Categories: Civil War, Civil War and Reconstruction, Clinton, Science

A Civil War Soldier Engineers an Iconic Career

Portrait of Maj. Gen. George G. Meade, officer of the Federal Army, and corps commanders, vicinity of Washington, D.C., June 1865: Horatio G. Wright, John A. Logan, Meade, John G. Parke, Andrew A. Humphreys – Library of Congress, Prints and Photographs Division

Horatio Wright was a Connecticut native who served with distinction during the Civil War. Rising rapidly through the ranks of the Union army, Wright commanded troops in battles fought all over the country, from Virginia to Florida, and out West as far as Ohio. His engineering background, however, played a vital part in his success after the war and allowed him to contribute to some of the most famous engineering accomplishments in American history.

Wright was born in Clinton, Connecticut, on March 6, 1820. In 1841, he graduated second in his class at the United States Military Academy at West Point with a commission in the engineering corps. He remained at West Point for several years after graduation to teach both engineering and French to new classes of cadets. Wright then began a 10-year assignment working to improve coastal fortifications in Florida before serving as an assistant to the Chief of Engineers in Washington, DC.

Portrait of Maj. Gen. Horatio G. Wright, officer of the Federal Army, ca. 1860-65 - Library of Congress, Prints and Photographs Division, Civil War photographs, 1861-1865

Portrait of Maj. Gen. Horatio G. Wright, officer of the Federal Army, ca. 1860-65 – Library of Congress, Prints and Photographs Division, Civil War photographs, 1861-1865

When war broke out between the North and South, Wright attempted to destroy ships and guns at the Gosport Navy Yard before its capitulation to the South. He then went to work shoring up defenses in Washington, DC.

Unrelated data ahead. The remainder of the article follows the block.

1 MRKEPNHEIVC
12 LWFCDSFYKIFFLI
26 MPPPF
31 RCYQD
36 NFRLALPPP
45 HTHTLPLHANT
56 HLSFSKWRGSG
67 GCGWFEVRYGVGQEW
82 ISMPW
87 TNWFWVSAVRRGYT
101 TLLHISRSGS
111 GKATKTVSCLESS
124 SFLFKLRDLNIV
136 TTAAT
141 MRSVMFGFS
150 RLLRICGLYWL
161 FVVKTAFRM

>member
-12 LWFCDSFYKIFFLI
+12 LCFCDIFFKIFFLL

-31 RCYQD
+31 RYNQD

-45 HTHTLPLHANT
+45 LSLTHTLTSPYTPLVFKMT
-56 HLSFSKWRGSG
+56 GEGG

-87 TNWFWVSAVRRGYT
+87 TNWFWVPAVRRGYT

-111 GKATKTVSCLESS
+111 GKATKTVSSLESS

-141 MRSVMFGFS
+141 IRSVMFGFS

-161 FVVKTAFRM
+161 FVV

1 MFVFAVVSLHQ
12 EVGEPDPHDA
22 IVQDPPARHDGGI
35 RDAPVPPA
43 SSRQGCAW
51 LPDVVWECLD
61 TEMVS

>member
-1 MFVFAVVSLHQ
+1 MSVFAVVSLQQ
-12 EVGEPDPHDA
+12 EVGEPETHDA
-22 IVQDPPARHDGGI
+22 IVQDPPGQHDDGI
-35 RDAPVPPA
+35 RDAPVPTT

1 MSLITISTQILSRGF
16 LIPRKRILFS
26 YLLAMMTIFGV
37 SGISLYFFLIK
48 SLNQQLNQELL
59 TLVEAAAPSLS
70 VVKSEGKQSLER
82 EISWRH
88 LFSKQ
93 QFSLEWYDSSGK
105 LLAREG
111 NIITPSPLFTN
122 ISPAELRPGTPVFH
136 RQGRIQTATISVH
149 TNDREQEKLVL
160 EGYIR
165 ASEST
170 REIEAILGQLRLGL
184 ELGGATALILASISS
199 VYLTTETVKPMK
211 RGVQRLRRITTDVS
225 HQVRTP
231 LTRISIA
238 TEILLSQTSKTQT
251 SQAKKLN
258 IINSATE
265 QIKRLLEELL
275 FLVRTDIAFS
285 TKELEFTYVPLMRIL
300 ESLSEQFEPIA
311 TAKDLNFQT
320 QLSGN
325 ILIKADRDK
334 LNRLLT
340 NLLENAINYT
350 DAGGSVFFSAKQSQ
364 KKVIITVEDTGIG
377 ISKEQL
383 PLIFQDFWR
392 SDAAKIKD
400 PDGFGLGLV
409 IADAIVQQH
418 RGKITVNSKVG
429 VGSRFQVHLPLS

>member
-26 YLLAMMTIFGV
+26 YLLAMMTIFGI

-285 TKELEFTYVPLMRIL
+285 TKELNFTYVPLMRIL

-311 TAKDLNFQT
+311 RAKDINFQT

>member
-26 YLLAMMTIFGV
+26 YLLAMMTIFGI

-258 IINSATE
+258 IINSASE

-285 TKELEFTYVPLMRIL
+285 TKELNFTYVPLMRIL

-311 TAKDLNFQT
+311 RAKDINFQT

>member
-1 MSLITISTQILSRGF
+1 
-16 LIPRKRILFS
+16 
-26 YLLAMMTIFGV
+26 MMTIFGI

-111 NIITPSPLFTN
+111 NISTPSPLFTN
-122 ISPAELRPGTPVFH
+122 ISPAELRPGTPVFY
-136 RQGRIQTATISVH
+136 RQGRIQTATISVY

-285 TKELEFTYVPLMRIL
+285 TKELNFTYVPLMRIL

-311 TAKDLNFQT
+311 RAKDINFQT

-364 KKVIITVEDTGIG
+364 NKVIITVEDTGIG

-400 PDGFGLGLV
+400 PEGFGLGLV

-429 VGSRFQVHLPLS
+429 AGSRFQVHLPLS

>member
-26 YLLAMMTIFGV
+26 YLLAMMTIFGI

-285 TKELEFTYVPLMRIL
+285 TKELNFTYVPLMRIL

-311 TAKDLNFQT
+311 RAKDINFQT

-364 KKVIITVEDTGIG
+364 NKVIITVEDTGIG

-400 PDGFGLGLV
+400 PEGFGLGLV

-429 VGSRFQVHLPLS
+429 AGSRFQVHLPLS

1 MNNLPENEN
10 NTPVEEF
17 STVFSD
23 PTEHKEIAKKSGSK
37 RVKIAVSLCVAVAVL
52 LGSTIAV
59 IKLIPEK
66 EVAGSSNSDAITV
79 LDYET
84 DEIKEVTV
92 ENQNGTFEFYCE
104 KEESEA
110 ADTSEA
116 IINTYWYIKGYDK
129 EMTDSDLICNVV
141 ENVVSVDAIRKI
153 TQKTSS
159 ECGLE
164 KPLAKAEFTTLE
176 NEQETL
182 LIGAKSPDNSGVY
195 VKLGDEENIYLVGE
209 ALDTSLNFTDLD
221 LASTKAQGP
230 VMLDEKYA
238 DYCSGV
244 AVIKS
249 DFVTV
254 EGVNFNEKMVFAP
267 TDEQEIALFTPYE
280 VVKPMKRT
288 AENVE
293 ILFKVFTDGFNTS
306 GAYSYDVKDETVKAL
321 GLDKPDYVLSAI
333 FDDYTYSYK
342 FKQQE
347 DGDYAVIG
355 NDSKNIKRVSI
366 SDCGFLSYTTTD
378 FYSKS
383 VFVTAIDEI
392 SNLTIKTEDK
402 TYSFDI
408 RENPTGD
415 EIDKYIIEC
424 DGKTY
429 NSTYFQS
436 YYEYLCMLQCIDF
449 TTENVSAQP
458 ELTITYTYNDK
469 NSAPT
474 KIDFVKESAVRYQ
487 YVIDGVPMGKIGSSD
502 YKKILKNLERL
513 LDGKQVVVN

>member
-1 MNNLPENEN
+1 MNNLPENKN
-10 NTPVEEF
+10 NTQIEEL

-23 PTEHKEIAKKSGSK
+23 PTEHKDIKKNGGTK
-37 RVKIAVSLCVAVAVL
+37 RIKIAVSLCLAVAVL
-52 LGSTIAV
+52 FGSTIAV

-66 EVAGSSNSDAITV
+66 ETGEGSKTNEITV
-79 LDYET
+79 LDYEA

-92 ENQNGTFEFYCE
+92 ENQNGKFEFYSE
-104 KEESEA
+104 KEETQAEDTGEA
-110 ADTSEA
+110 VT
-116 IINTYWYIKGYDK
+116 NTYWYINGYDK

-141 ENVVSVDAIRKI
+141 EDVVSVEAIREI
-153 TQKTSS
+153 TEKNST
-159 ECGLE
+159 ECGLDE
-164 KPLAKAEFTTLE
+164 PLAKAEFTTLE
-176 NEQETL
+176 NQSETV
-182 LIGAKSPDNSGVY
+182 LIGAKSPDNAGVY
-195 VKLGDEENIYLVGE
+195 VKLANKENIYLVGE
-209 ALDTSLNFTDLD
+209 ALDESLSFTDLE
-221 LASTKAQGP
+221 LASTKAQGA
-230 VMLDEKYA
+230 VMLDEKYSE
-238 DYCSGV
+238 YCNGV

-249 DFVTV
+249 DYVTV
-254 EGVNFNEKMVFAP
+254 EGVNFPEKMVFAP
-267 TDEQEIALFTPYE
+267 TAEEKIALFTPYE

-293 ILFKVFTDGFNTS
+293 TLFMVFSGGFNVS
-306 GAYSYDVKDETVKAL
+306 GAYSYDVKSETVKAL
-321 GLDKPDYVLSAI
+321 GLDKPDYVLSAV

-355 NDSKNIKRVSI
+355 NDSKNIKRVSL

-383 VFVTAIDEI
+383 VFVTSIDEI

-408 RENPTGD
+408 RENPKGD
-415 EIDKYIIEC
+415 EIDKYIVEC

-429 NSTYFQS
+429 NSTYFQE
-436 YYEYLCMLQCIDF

In September of 1861, Wright received a commission to command combat forces. He briefly took command of the Army of the Ohio and later led expeditions into Florida and South Carolina. He took command of VI Corps of the Army of the Potomac after the death of General John Sedgwick at the Battle of Spotsylvania Court House, and after leading his troops at Cold Harbor, Wright rushed back to Washington to fend off a Confederate raid on the capital in July of 1864. Arguably Wright’s most decisive maneuvers came in 1865 in Virginia with the smashing of the Confederate lines during the Siege of Petersburg and the capture of hundreds of Confederate soldiers at Sailor’s Creek.

Brooklyn Bridge and Washington Monument Among His Accomplishments

After the war, Wright briefly took command of the Department of Texas, but he soon returned to engineering. He served on a number of different engineering boards focused on rebuilding the country. Among his most famous achievements were the engineering contributions he made to such iconic structures as the Washington Monument and the Brooklyn Bridge.

In 1879, Wright received a commission as Chief of Engineers in the US army. He maintained this title right up until leaving the army in 1884. He spent the next 15 years in retirement and died in Washington, DC, on July 2, 1899. Wright received a burial at Arlington National Cemetery.

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Websites

“Horatio Wright.” National Park Service, 2017. Link.

Documents

“Glass Stereograph - Gen. Horatio G. Wright, Commander of ‘Bloody Sixth Corps,’” 1864. Library of Congress, Prints and Phostographs Division. Link.
“Major General Horatio Gates Wright, of Connecticut, and His Staff,” 1864. Connecticut Historical Society and Connecticut History Illustrated. Link.
Wright, Horatio G. Letter to Abraham Lincoln. “Office U.S. Military Telegraph: Reporting Enemy Movements,” March 29, 1865. Library of Congress, American Memory, Abraham Lincoln Papers. Link.
Wright, Horatio G. Letter to Abraham Lincoln. “United States Military Telegraph: Reporting Military Situation,” April 1, 1865. Library of Congress, American Memory, Abraham Lincoln Papers. Link.
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